The AU Digital ID Bill passes Senate Committee review

The Australian parliament is working on the government’s Digital ID Bill 2023. After passing the lower house, the Bill has been considered by a senate committee inquiry, which included hearing a day’s worth of expert testimony.  The committee’s report has now been tabled.

The committee recommended that the senate approve the Bill, but as usual, a number of opposition politicians wrote dissenting reports.

Two sorts of objections are worth correcting because they reflect serious misunderstandings of the Digital ID Bill and of the whole field of digital identity.

The Digital ID Bill has no new ID

The Coalition Senators’ Dissenting Report at paragraph 1.16 alleges:

“It seems that [the government] has decided on a more syndicated model that centralises Digital ID in government hands, disregarding the Murray Review’s warnings. By departing from a truly federated approach to Digital ID, Labor is risking the integrity of the entire premise of such a framework.”

I will come back to the Murray Review shortly. For now, I only want to stress that the Digital ID Bill is not a “syndicated” model of digital identities. It is not any sort of model of digital identity.

The Digital ID Bill introduces no new IDs whatsoever. The whole point of the legislation is to conserve existing IDs and make them more reliable in digital form.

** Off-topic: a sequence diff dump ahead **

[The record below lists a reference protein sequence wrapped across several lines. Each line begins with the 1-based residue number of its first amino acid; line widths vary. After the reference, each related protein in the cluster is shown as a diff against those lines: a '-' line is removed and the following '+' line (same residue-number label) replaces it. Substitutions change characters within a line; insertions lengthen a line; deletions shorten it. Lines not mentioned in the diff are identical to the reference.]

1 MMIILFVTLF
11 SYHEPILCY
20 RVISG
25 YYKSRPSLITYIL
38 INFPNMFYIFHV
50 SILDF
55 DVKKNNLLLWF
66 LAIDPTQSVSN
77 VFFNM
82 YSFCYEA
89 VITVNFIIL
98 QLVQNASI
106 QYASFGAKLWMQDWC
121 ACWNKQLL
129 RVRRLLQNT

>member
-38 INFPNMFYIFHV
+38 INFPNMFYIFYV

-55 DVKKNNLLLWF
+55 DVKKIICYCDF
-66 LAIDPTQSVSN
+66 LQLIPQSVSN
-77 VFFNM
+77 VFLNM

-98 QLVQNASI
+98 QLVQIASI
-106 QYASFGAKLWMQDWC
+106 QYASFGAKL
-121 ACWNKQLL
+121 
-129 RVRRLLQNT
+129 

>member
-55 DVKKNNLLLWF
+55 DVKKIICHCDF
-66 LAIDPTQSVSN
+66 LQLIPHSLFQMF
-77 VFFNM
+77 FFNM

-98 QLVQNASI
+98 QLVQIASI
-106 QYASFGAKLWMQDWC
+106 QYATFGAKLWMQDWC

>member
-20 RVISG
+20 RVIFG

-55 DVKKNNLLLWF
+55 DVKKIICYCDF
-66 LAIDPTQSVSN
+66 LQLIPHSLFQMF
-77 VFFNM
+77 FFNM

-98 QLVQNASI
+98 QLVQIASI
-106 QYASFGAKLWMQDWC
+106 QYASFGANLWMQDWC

Federated identity has been tried and tried

The Coalition Senators are much attached to federated identity. They call out the 2014 Murray Inquiry into the Financial System which recommended a public-private federation of trusted digital identities. And they’re obviously proud of the public sector Trusted Digital Identity Framework (TDIF) launched in 2018.

Yet the dissenting report doesn’t mention the private sector trust framework effort.

Following Murray, the government worked on TDIF while the Australian Payments Council took on a parallel financial services trust framework called TrustID. After many years work, the TrustID working group was unable to reach consensus on use cases for banking digital identities, and the framework was quietly dropped. 

In my view, more attention should be given to the impasse on TrustID use cases when digital identity is thought to be so urgent. That’s quite a paradox! 

The fact is that federated identity has been tried over and over in Australia, and in comparable economies, and it has proven to be a market failure. Many commercial Identity Providers have launched in Australia but not one has built a sustainable business. As for TDIF, it’s solitary measure of success is the rush of identity service providers seeking accreditation in anticipation of business expected to come. 

We should listen to the market. The idea of free market federated identity provision, reusable across banking and government, has proven plainly not to be viable. 

It seems to me the government has heeded 15 years of experience of a stagnant digital identity market. With its fresh new Bill, the Australian government has progressed beyond the past idealism of reusable “digital identity”. The Digital ID Bill doesn’t use the term anymore, and instead focuses on digitising the many trusted IDs we already have, so they are more reliable online.